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Eight + one megatrends you need to check out in 2018

January 12, 2018

A new year has just begun, with phenomena and trends that were mere ideas just a few years ago. Change will never be as slow as today, and therefore it is important to look up to see the big picture. Here are eight megatrends, plus one upcoming hot topic, you need to keep an eye on.

1. AI

If digitalization is what many have been wrestling with in recent years, artificial intelligence could be called digitalization 2.0. AI systems are not yet smart as humans, but once information flows and processes have become digital, AI can help with three things—optimizing and streamlining entire businesses, prediction of everything from market reactions to legal decisions, and personalization of services and products to individuals. The challenges are many, both ethical and practical, but AI will change all industries, from manufacturing, finance, and law to healthcare and retail. Start with a small project with direct business benefits.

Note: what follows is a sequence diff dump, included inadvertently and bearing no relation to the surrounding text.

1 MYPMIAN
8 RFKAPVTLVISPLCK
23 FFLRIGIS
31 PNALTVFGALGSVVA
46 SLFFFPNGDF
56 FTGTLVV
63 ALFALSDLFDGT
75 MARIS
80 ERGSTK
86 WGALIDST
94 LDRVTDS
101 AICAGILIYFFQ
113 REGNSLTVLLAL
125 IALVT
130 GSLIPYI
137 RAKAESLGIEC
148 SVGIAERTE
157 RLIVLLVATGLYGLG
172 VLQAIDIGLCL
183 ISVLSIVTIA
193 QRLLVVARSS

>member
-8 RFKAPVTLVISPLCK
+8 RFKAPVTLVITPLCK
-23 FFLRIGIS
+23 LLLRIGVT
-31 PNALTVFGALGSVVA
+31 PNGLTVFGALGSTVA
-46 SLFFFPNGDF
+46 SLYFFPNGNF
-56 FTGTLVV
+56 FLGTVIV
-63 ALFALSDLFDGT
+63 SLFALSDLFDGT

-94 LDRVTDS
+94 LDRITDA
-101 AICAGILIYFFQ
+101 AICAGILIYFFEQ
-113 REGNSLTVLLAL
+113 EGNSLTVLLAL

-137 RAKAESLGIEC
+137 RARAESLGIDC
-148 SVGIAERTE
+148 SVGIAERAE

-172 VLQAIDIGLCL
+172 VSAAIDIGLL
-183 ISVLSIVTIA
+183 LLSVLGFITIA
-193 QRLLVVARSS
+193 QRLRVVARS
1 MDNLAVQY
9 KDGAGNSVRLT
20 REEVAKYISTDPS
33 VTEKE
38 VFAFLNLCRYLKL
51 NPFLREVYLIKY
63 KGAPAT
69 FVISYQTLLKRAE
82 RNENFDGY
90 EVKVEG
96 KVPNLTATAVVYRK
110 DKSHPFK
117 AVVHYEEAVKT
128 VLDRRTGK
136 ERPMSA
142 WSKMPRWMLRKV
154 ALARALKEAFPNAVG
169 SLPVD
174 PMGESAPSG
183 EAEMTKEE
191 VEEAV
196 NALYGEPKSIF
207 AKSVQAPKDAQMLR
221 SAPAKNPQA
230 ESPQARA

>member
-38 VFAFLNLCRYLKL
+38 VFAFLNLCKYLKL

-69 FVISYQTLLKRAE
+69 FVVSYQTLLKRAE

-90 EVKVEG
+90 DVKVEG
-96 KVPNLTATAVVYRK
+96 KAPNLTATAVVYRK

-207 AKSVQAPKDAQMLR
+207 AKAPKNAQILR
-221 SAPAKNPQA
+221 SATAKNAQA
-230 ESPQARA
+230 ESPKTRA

2. Automation

Robots have long been used for automation in manufacturing, but with AI, automation now enters offices and takes over routine tasks in all possible areas—from sales and customer support to administration and financial advice. Everything that can be automated will be automated, and this also allows people to work with more interesting and stimulating tasks.

3. Internet of Things